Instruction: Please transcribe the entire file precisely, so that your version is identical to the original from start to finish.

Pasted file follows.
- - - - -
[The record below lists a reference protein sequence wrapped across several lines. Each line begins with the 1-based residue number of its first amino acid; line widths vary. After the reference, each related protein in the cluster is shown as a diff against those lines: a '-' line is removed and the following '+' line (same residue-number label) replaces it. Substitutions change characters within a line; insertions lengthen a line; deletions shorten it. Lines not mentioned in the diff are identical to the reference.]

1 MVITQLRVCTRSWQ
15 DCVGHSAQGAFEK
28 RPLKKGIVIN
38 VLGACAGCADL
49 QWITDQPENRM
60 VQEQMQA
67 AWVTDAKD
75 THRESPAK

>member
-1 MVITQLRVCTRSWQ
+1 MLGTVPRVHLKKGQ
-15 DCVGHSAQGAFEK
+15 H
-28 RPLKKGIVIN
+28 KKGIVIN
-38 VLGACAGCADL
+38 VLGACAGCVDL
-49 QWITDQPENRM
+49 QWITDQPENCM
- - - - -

[The record below lists a reference protein sequence wrapped across several lines. Each line begins with the 1-based residue number of its first amino acid; line widths vary. After the reference, each related protein in the cluster is shown as a diff against those lines: a '-' line is removed and the following '+' line (same residue-number label) replaces it. Substitutions change characters within a line; insertions lengthen a line; deletions shorten it. Lines not mentioned in the diff are identical to the reference.]

1 MVITQLRVCTRSWQ
15 DCVGHSAQGAFEK
28 RPLKKGIVIN
38 VLGACAGCADL
49 QWITDQPENRM
60 VQEQMQA
67 AWVTDAKD
75 THRESPAK

>member
-1 MVITQLRVCTRSWQ
+1 MLGTVPRVHLKKGQ
-15 DCVGHSAQGAFEK
+15 H
-28 RPLKKGIVIN
+28 KKGIVIN
-38 VLGACAGCADL
+38 VLGACAGCVDL
-49 QWITDQPENRM
+49 QWITDQPENCM